I was taught not to play with my food. Thank God Chef Brunel did not get the message!




If any of you folks have plans to travel to Italy, here are some tips – maybe even RULES – that may be of some help.

First: Ladies, NEVER wear a TANK TOP to St. PETER’S…or shorts or anything skimpy for that matter. And men, no shorts for you either.

Second: In Italy, coffee etiquette is somewhat different than at Starbucks. Cappuccino is NOT to be consumed after noon. Because of its sweetness, it is considered a morning or breakfast drink, and legend has it that the reasoning not to indulge with lunch or dinner is that the milk in the cappuccino interferes with digestion. Hmmm….fact? Or a bunch of hooey?

And then there’s the bread, particularly in Rome and Florence: MORE RULES.

Bread is not a pre-meal snack. It’s okay with your antipasti and your secondi (main course). But never have bread with pasta. Starch with starch is a no-no (behave and you will avoid the dreaded sneer – and perhaps a nasty hand gesture). And remember, Italians consider it bad form to drizzle olive oil on your bread – and never, ever balsamic vinegar (However, just as way too many Italian restaurants have caved to American whims and wishes, may restaurants now automatically bring olive oil and vinegar with the bread service).

But there are some exceptions. If the bread has been grilled in the kitchen and seasoned with fresh herbs and olive oil, well, that’s okay because now the toasted bread is considered to be an antipasto or appetizer. Go figure.

And if the bread service is FOCACCIA, then that’s okay, too – especially if it has fresh herbs or is topped with something like sauteed onions, tomatoes….or, as is often the case in Tuscany, chicken livers. That’s all considered antipasti.

Bread tends to be somewhat regional in Italy, although many breads from around the country are similar and often strike me as a distinction without a difference.

But not all…..

Genoa is known for FOCACCIA GENOVESE, which in addition to often being drizzled with just olive oil and sprinkled with sea salt and fresh rosemary, often comes topped with caramelized onions. YUM!

Bologna is known for lacing their breads with bits of Parma ham and pork sausage.

Further south in Naples, sweetness prevails. Yes, they do produce a version of sourdough, but the main stuff that dominates the pasticcerias or panetterias (bakeries) tend to be sweets and treats – the most popular being SFOGLIATELLAS that are stuffed with sweet cream and cherries.

On the other side if Italy, in Puglia, the “go-to” bread is called ALTAMURA….a one kilo (2.2 pounds) Flintstonian hunk of dough baked in wood-fired ovens. It has the reputation of having a two-week shelf life. Puglia does other interesting breads as well, including PANE CON OLIVA (olive bread, sometimes incorporating nuts or fennel).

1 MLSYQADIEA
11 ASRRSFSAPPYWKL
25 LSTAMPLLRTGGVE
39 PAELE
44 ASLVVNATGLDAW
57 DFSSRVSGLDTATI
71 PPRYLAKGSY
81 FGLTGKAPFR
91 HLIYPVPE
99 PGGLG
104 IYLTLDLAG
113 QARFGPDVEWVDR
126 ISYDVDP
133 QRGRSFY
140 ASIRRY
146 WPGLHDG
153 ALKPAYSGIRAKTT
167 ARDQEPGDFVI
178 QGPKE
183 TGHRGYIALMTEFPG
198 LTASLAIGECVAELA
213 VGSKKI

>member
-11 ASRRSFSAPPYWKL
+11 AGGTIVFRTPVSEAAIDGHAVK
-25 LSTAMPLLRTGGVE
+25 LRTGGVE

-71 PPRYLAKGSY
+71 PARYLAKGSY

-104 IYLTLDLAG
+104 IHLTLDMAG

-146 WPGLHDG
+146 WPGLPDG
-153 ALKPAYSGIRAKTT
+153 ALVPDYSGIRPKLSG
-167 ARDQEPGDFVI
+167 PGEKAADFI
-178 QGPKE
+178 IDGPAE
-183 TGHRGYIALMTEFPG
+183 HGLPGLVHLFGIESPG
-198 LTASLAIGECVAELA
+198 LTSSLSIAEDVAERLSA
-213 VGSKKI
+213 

Finally in Palermo, Sicily, the north African influence is felt as the Sicilians top several of their breads with sesame seeds…and they add a little honey. Some of their breads are fashioned in the form of an “S.”

Last month, we spent some time in Munich before taking the train across the Alps on our trip down to Rome. The purpose was to explore some German restaurants and dishes….particularly CHOUCROUTE and APPLE STRUDEL for an upcoming SALUT September that will feature dishes from ALSACE LORRAINE….the FRENCH/GERMAN influenced region on the border.

And no surprise, the Bavarian breads are often pretzels, but the preponderance of them are dark, dense, heavy, seedy and incredibly favorable, like Roggenbrot (German rye with caraway seeds) and Westphalian Pumpernickel, which is slowly baked for 12 – 16 hours. The chemical reaction called “maillard” that occurs when baking causes the Pumpernickel to turn dark brown, almost black (American Pumpernickel contains molasses and is not nearly as good. Genuine Pumpernickel is the most German of all breads.)

In my opinion, the breads from the northern European countries are better than those from their southern neighbors, probably due to the fact that wheat does not do particularly well in cold climates and consequently flours are made from coarsely ground grains like rye berries, spelt and einkorn berries.

So now, dear readers I am about to slay a SACRED COW.

And it is this: Contrary to conventional wisdom, bread in Rome and Florence just isn’t very good. In fact I’d characterize the bread in Florence as terrible.

In Rome, the popular bread is called CASARECCIO. It’s a large round loaf made with only white flour, water, yeast and a big pinch of salt. It’s crusty on the outside and spongy soft on the inside. The flavor is utterly unremarkable.

Florence is another matter entirely. I find the bread there to be dry, tasteless and bland. Think styrofoam or cardboard…take your pick.

Why, why? With everything else in Florence and throughout Tuscany so good why on earth would they serve innocuous bread ?

Well, there may be an answer. Some have said that Tuscan cuisine is so rich that there needs to be a counterpoint. A more widely heard explanation has to do with the rivalry between Florence and Pisa hundreds of years ago. At that time SALT was like currency and Pisa, being a seaport city, blockaded the Arno river and did not allow any of the precious commodity to reach Florence. Rather than succumb, Florence may have said “screw you, Pisa” and made their bread without salt. To this day, the PANE TOSCANA (Florentine bread) is made without salt…and without flavor or character. Even the Florentines drizzle olive oil on their bread and salt the hell out of it.